Man in suit standing at council podium in Milpitas city council chambers
Avery Stark, Pro-Tech president and senior city planner, spoke at the Milpitas City Council meeting on Jan. 23, 2024, asking councilmembers to accept a third-party state report on contract negotiations. Photo by B. Sakura Cannestra.

Milpitas employees are preparing for a potential strike after months of failed contract negotiations with the city.

Two of the city’s employee unions — Pro-Tech and the Milpitas Employees Association (MEA), representing about 146 workers across multiple departments — have been negotiating a new contract since last April.  The previous contract expired on July 1, 2023. Union representatives said their biggest asks are for a cost of living adjustment to keep up with inflation, as well as efforts to increase retention by giving pay bumps to employees who reach certain years on the job and when they earn specific certifications.

Ryan Heron, a labor relations representative with LiUNA Local 792, said these benefits would help the city recruit and retain high quality workers. Pro-Tech and MEA are housed within LiUNA Local 792, which represents municipal employees across the state.

“It’s not a particularly long list,” Heron told San José Spotlight. “We were able to get tentative agreements on most of the items, except the last few. We haven’t been able to get the city to what we feel is a fair and reasonable deal.”

City workers standing in back rows of Milpitas city council chambers
Dozens of city workers stood in solidarity at Milpitas City Council meeting on Jan. 23, 2024 as union leaders called for the city to accept a representative’s report on contract negotiations. Photo by B. Sakura Cannestra.

The two unions represent city employees who keep Milpitas running, including maintenance workers, building inspectors, office administrators and other essential city service personnel.

The city and union bargaining teams reached an impasse in August. The union requested that the state’s Public Employment Relations Board send a representative to collect information from both sides, compile a report and make recommendations on how to move forward.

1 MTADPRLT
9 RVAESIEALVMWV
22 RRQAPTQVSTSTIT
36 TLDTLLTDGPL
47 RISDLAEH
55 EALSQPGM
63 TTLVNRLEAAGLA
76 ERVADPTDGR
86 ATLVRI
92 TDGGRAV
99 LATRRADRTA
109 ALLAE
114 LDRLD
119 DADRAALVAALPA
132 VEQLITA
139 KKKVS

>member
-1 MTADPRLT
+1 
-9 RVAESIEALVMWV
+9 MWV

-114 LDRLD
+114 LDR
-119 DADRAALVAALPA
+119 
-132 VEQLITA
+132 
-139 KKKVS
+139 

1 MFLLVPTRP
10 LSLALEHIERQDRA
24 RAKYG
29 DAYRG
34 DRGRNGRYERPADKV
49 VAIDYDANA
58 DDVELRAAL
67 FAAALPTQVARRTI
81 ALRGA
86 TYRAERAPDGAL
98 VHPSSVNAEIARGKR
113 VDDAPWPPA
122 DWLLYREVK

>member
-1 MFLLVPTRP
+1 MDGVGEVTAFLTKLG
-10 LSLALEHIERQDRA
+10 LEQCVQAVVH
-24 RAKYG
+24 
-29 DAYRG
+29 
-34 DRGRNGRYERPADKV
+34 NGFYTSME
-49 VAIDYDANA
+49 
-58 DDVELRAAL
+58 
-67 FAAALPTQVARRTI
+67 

That report was given to the city and unions last week, and will be made public on Feb. 2. The unions are asking the city to accept the representative’s recommendations and, at last week’s city council meeting, threatened to strike if the city does not do so.

“The union is pledging to accept the recommendations of the fact finder and thus far, it seems like the city is not, so we’re trying to convince them to accept the neutral fact finder’s recommendation,” Heron said.

Heron said the strike has been authorized by more than 95% of both the Pro-Tech and MEA membership.  Further details on the strike, such as the date and duration, have yet to be disclosed, pending city action.

City spokesperson Charmaine Angelo said both parties have yet to reach an agreement.

“The city has been engaged in negotiations to find a balanced approach that considers the financial constraints of the city while acknowledging the legitimate concerns raised by the labor unions,” Angelo told San José Spotlight. “The goal is to reach an agreement that provides fair compensation while ensuring fiscal responsibility.”

Compared to similar city employees in the area, Heron said Pro-Tech and MEA workers are being paid a lower rate. Some departments had employees working on the ground during the COVID pandemic, including public works, and Heron said these employees deserve to be recognized and compensated for their service.

Pro-Tech President Avery Stark said other Milpitas employees have similar benefits to what his union is asking for, pointing toward the city’s fire and police contracts. Both include incentive pay plans, which increase an employee’s wages when they’re employed in the department for 10, 15 and 20 years respectively. Pro-Tech’s previous contract included no incentive pay plan.

“No place is perfect of course, but it’s trying to find ways to incentivize people to come and work for this organization,” Stark said. “Bright, smart talented people, and hopefully they’ll stay and continue to provide great service for an entire career.”

Contact B. Sakura Cannestra at [email protected] or @SakuCannestra on X, formerly known as Twitter.

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